Are the Sustainable Development Goals achievable? That’s a question I hear a lot from colleagues, journalists and friends. And, with the UN Summit to adopt the Goals looming, how will history look back on the drawn-out, consultative and fractious process that has brought us to this set of 17 Goals and 169 Targets?
CGD Policy Blogs
Next week, President Obama will head up to New York to deliver two speeches to the General Assembly. One will be the "standard" once-yearly address at the opening of the new Assembly Session. The second will focus on the UN Sustainable Development Goals, a fifteen year vision of development progress from ending extreme poverty to halting biodiversity loss that will be adopted by the largest ever gathering of world leaders.
In two weeks, a teaming mass of world leaders are going to descend on New York to sign up to the Sustainable Development Goals. Among the targets to be met by 2030 are global universal access to water, sanitation, reliable modern energy, and communications technologies. Back-of-the-envelope calculations suggest that meeting these infrastructure targets would involve a trillion or more dollars in additional infrastructure investment in developing countries every year. That begs the question: where is the money going to come from?
What Will America Do Differently Once It Signs On to the SDGs? – Podcast with US Chief Negotiator Tony Pipa
If anyone understands the nuances and political realities of the American position on each of the seventeen Sustainable Development Goals, it is Tony Pipa. As the US Chief Negotiator for the Post-2015 Process, he helped hammer out the wording of the final document and, when he visited CGD last week to record a Podcast, he was keen to remind me that “this was a politically inclusive process.... All countries are committing to the norms and the aspirations the goals set out.”
With the outcome document for the post-2015 Sustainable Development Goals (SDGs) now submitted, the development community turns to the final piece of the SDG agenda: the indicators. While the goals and targets have endured unending negotiations, from the Open Working Group to all UN member states, the underlying indicators have largely remained a big question. It’s now time to turn to that question.
While the numbers coming out of side events at Addis were hardly worth the single shake of a string-free pom-pom, and the launch of a Global Partnership for Sustainable Development Data raised a lot of questions, there were some bright spots in the US commitments to that partnership.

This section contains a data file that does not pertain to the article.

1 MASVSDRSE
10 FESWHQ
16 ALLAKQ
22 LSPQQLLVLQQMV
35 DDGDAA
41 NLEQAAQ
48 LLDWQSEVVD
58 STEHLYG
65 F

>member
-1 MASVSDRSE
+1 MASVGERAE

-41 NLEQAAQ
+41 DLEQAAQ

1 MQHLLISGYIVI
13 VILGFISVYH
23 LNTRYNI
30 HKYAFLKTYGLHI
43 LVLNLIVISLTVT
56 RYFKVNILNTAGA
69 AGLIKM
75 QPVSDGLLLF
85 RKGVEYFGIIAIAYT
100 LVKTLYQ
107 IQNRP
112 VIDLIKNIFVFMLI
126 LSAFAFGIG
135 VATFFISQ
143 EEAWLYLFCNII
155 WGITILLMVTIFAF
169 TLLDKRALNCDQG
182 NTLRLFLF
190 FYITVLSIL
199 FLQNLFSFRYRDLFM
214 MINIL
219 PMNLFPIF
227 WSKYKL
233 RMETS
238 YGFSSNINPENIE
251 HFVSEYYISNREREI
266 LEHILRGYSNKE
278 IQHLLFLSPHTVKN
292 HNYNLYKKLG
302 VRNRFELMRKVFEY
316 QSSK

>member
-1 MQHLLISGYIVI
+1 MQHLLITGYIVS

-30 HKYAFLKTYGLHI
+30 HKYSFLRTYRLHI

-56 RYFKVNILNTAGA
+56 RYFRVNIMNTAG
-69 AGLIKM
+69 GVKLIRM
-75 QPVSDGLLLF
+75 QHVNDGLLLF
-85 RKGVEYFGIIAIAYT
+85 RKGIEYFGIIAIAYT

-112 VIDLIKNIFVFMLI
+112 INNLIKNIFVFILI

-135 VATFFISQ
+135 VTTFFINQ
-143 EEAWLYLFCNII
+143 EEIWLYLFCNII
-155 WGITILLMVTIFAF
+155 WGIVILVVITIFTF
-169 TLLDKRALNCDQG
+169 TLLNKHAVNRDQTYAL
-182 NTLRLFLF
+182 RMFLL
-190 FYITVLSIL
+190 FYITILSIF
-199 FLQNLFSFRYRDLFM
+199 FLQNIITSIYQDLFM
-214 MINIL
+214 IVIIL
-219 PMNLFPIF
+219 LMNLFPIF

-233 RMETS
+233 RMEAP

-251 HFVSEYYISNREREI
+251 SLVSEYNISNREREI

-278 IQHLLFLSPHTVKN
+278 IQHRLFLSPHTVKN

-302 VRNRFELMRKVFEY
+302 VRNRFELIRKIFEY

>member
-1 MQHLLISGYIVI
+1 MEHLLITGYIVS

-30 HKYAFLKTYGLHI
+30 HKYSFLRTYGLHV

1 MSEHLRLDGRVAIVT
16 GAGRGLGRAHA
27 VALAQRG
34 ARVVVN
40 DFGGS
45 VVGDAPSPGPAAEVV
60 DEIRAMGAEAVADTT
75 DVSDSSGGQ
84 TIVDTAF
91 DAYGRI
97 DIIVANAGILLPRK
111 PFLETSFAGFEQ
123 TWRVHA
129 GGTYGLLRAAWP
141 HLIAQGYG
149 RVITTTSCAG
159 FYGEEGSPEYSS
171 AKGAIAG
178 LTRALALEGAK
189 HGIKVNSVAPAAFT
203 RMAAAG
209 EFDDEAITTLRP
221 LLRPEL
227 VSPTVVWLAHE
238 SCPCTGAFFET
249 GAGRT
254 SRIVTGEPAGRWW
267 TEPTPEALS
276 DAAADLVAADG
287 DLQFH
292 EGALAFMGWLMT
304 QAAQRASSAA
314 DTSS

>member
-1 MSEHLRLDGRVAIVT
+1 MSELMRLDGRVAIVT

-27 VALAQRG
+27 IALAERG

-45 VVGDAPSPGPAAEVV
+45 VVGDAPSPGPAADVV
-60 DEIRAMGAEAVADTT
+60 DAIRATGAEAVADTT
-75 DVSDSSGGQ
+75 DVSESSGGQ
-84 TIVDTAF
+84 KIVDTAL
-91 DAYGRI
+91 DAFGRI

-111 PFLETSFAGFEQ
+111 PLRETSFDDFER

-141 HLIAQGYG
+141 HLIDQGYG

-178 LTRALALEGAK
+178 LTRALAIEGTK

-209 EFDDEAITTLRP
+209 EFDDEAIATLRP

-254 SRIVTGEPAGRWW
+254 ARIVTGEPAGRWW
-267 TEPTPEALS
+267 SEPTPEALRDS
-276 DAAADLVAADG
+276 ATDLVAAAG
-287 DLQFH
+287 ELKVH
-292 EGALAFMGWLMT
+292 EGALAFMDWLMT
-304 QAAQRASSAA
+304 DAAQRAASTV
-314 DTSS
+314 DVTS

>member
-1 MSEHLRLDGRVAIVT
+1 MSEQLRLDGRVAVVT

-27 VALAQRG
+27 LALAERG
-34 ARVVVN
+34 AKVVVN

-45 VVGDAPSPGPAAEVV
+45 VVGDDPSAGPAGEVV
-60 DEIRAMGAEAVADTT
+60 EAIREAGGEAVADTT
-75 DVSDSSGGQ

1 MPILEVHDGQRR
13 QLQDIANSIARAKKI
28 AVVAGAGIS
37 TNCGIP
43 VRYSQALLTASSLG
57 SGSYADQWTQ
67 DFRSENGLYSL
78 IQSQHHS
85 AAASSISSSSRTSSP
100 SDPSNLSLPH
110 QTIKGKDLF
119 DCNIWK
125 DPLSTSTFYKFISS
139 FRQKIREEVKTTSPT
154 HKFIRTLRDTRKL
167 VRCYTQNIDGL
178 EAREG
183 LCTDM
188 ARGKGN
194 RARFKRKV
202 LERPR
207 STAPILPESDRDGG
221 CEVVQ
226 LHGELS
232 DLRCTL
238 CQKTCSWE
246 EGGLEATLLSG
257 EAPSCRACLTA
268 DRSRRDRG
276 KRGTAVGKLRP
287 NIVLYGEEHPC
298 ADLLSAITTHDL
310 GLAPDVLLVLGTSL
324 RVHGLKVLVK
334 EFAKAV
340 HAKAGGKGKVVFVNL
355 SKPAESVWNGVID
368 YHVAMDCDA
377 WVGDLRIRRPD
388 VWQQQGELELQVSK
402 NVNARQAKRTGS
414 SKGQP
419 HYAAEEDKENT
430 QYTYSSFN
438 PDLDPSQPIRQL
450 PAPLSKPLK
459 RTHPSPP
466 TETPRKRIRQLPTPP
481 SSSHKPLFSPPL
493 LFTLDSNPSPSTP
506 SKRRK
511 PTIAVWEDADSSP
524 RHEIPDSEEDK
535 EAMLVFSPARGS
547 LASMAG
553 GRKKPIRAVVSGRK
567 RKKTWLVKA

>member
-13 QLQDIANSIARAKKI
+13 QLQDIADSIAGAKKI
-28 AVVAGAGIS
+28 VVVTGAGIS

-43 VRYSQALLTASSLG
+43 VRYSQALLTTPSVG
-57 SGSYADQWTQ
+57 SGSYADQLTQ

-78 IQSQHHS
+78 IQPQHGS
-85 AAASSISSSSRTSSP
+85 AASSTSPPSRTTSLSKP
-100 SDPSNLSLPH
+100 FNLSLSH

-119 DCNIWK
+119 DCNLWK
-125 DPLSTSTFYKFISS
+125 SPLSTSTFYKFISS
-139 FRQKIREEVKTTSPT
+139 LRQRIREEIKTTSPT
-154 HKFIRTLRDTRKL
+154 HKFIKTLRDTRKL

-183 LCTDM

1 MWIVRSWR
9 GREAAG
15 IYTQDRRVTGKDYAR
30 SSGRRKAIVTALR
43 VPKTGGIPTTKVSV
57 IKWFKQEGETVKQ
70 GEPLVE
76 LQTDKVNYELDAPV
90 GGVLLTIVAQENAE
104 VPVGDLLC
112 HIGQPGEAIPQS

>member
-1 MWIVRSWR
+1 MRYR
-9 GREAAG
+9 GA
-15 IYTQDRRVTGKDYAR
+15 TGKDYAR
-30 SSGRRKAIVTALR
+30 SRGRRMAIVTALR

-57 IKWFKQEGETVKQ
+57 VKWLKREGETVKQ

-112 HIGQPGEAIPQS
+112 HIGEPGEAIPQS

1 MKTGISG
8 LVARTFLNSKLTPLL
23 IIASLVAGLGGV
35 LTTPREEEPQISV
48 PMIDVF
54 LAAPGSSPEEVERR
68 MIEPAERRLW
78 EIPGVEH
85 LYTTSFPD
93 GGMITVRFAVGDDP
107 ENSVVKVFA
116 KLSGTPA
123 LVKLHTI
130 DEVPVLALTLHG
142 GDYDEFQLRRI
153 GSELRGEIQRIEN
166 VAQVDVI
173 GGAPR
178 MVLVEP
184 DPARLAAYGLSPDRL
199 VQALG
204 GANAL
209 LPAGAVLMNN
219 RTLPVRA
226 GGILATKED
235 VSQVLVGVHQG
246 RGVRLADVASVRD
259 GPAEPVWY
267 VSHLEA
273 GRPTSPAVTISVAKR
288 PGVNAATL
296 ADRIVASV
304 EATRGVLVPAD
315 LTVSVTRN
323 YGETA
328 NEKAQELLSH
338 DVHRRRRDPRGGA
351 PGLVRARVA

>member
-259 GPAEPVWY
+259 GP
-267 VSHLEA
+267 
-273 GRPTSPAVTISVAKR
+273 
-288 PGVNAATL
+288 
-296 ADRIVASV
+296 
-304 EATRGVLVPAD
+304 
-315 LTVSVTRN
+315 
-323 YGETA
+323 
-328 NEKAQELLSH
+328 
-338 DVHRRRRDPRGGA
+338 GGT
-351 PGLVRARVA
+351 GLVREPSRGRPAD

In 2002, negotiators from the world over met in Mexico to agree on the Monterrey Consensus of the International Conference on Financing for Development. As Simon Maxwell has pointed out, it is an international document on development cooperation that leads with the most vital financing issues and discusses what is needed to make them work better. And that should stand as a warning to those celebrating the Addis Ababa Action Agenda agreed last week.
The Third Conference on Financing for Development has come and gone; country delegates and their leaders, civil society actors, aid organizations, and policy wonks have all returned home. As we discussed prior to FFD , the United States government had a major opportunity to make commitments on domestic resource mobilization (DRM) and data. So how did the US government fare in these areas?
Meeting the staggering but achievable needs of the SDG agenda requires everyone to make the best use of each dollar from every source. This means tracking with precision where, when and to whom has the money been disbursed and for what development end. It requires knowing precisely who the beneficiary was and being able to uniquely establish his/her identity.
The Financing for Development Conference, which drew to a close yesterday in Addis Ababa, was never going to solve all the world’s development problems. What it could do was establish a shared policy framework within which decisions for the rest of 2015 can be taken. The outcome document, the Addis Ababa Action Agenda, actually does that pretty well. But the real test is still to come: what specifically will countries commit to which will make these ideas real?